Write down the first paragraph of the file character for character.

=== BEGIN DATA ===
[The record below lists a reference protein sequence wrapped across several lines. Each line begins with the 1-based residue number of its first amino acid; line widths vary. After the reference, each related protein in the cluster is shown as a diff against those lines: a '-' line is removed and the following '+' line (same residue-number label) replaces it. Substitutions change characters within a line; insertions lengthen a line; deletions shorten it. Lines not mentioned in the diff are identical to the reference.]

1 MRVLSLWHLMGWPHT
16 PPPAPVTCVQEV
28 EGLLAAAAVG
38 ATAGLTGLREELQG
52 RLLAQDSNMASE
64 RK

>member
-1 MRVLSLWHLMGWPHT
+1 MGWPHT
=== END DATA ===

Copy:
[The record below lists a reference protein sequence wrapped across several lines. Each line begins with the 1-based residue number of its first amino acid; line widths vary. After the reference, each related protein in the cluster is shown as a diff against those lines: a '-' line is removed and the following '+' line (same residue-number label) replaces it. Substitutions change characters within a line; insertions lengthen a line; deletions shorten it. Lines not mentioned in the diff are identical to the reference.]